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Cathay optimistic on outlook as Hong Kong eases travel rules

 

Bloomberg

Cathay Pacific Airways Ltd signalled a stronger second-half outlook even as Chief Executive Officer Augustus Tang told staff Hong Kong’s status has been hammered by Covid travel restrictions that continue to shackle the city.
While Hong Kong’s main airline said its first-half net loss narrowed to HK$5.3 billion ($675 million) from HK$7.9 billion a year earlier, Tang said in an internal staff memo seen by Bloomberg that the financial hub is taking longer than other cities to see a travel recovery.
“It is clear that Hong Kong has fallen far behind other international aviation hubs and that it is taking longer to see a recovery with travel restrictions not yet completely easing,” Tang said in the memo.
While Hong Kong announced mandatory hotel quarantine for incoming travellers will
be cut to three nights from
Friday, Cathay called for a
clear roadmap to remove all
restrictions.
Cathay’s outlook is
improving after three years of unprecedented challenges — first Hong Kong’s anti-government protests in 2019 and then the Covid crisis, which has hit particularly hard on an airline completely reliant on international traffic.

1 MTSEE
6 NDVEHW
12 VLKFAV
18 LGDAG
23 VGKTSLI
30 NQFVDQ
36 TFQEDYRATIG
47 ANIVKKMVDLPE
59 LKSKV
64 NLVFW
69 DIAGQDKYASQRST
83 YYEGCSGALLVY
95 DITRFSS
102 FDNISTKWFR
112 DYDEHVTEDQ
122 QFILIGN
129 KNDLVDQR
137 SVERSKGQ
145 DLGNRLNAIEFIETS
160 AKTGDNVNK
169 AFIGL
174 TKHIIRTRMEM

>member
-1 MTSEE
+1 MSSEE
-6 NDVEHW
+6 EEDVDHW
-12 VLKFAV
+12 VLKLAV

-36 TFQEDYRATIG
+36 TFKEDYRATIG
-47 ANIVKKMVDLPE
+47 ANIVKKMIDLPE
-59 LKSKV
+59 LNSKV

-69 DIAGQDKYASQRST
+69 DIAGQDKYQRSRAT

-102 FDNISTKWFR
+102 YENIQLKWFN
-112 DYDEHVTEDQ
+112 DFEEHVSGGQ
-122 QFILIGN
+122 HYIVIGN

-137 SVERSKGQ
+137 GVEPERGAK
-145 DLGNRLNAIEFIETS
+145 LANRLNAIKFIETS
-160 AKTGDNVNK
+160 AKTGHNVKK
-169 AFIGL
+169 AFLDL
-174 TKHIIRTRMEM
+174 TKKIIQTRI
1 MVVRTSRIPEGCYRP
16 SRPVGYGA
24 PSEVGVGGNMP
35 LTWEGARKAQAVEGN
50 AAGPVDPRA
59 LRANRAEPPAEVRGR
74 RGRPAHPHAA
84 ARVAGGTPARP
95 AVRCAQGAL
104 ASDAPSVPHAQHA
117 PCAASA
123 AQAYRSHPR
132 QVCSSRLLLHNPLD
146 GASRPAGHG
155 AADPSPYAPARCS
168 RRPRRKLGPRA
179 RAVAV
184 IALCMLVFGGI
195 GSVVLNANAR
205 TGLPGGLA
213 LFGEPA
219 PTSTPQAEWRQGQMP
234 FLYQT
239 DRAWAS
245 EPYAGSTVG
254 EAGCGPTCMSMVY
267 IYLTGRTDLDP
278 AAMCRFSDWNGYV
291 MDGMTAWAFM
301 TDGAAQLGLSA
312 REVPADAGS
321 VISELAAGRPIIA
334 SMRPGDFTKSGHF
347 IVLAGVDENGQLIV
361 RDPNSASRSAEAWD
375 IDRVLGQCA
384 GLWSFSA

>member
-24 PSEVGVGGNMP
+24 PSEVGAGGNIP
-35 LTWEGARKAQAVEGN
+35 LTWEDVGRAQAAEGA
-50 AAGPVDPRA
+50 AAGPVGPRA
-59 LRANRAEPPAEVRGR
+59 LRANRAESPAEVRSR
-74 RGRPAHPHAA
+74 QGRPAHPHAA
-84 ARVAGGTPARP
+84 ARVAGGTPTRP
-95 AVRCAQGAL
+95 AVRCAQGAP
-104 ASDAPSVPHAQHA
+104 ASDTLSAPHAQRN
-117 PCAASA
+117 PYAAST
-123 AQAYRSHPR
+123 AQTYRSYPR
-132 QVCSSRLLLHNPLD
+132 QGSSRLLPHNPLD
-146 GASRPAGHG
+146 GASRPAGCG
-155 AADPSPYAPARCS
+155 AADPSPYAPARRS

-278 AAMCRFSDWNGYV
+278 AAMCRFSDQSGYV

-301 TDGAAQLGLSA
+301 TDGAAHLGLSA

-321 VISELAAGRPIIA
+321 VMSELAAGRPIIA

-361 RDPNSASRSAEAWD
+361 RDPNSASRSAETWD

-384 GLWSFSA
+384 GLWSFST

While Hong Kong’s reopening lags the rest of the world beyond mainland China, the city has been gradually easing some of its pandemic border curbs. News of the easier quarantine requirements have sparked a rush for flight bookings.
“The most recent adjustments to quarantine arrangements for arriving passengers are expected to improve travel sentiment,” Chairman Patrick Healy said in the earnings statement. “This gives us confidence that our airlines and subsidiaries will see a stronger second-half than first-half
performance.”
In the depths of the pandemic, Hong Kong mandated 21 days of hotel quarantine and banned flights from several major markets including the US and UK. Strict rules on flight crew movements left Cathay operating at about 2% of its pre-virus passenger capacity in some months during the first half. That figure is back to 11% and Cathay has said it aims to lift it to 25% by the end of the year, a target that for now remains unchanged and constrained by strict rules on flight crews.
The airline said its ability to operate more flights was “severely constrained by a bottleneck on crewing resources under the existing quarantine requirements.” “We will only be able to operate more flight capacity when the existing stringent travel restrictions and quarantine requirements applicable to Hong Kong-based aircrew are lifted,” Healy said.
Cathay’s shares pared earlier gains after the results were released, to be up 1.2% in afternoon trading. They’re up about 35% this year, the best performance on a Bloomberg gauge of global airline stocks.
Cathay avoided collapse in 2020 when Hong Kong’s government backed a plan to raise HK$39 billion.

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